Chemicals used to help diagnose cancer

New high-tech way to help patients avoid biopsies

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It's believed close to 70 thousand Americans will be diagnosed with a cancerous or non-cancerous brain tumor this year. Even if they're removed, there's a chance the tumors could come back. Now, doctors are using a new way to figure out if a dangerous tumor is regrowing or if something else is going on in the brain.

"I have a tumor the size of a goose egg right here in my head," said Mary Grace, who had a brain tumor.

After radiation therapy, Grace had that benign tumor removed from her brain. Then, a new mass popped up in the same spot. Radiologist Dr. Robert Kagan believed it was one of two things.

"The question here was, is this a malignant tumor caused by the radiation or is this an effect of the radiation?" said Kagan,, a Radiologist at the MRI Scan Center.

Tissue damage caused by radiation and cancerous tumor cells look alike, but, ""The chemical composition of radiation necrosis is a lot different than a malignant tumor," Kagan said.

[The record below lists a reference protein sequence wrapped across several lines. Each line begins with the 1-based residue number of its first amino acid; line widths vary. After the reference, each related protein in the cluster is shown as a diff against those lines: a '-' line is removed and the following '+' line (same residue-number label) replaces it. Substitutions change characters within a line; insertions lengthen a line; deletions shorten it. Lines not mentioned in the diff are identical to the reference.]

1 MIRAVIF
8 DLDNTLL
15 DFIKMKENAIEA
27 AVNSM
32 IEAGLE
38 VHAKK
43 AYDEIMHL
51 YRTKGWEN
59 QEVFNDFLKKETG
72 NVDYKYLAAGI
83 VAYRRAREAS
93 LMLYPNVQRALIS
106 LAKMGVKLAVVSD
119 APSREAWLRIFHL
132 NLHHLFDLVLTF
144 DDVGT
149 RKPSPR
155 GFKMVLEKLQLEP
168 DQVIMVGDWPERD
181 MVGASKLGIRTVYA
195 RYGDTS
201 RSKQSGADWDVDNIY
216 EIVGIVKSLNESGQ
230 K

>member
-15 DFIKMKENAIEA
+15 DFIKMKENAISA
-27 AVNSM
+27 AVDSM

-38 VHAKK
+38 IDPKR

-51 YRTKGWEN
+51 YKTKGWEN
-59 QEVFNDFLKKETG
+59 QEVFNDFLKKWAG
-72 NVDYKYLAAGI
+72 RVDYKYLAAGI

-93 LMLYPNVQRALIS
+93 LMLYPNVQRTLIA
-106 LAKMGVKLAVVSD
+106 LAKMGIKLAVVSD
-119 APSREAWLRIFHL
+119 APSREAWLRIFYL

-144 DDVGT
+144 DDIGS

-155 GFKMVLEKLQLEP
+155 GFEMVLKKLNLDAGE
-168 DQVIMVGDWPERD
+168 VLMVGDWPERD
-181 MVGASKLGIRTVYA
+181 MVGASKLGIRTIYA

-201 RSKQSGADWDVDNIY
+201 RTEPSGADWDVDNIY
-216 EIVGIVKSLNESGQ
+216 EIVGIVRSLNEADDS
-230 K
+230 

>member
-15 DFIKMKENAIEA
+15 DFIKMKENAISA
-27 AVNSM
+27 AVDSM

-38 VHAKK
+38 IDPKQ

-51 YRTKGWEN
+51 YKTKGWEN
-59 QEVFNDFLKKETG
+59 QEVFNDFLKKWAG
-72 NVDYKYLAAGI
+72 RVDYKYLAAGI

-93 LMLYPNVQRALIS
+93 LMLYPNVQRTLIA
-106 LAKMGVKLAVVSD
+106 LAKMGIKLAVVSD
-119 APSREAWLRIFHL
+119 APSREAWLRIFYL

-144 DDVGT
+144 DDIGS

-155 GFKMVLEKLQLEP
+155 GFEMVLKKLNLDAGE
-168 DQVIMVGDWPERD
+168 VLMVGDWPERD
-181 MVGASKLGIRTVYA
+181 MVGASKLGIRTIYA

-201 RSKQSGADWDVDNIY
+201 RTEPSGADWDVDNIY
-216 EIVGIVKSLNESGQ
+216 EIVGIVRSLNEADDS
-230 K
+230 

The doctor was able to determine the chemical make-up of Grace's mass with MR spectroscopy. Without an invasive biopsy or injecting dye, he uses an advanced MRI machine to figure out if the growth is cancerous. The ratio of various brain chemicals lead to a diagnosis.

"And that shows you that it is necrosis and not a tumor," Kagan explained.

Grace's cancer scare has passed and the benign brain mass is safely removed.

"And now my synapses are firing. It's like a Gatling gun," Grace said.

Kagan has one of about 200 MRI machines capable of performing state of the art MR spectroscopy in the United States. Others are located at places like Mayo Clinic, Duke University and Stanford University Medical Center. The test is not covered by insurance at this time and could cost you about 900 dollars. The doctor says MR spectroscopy is also being used to detect breast and prostate cancers in clinical trials.

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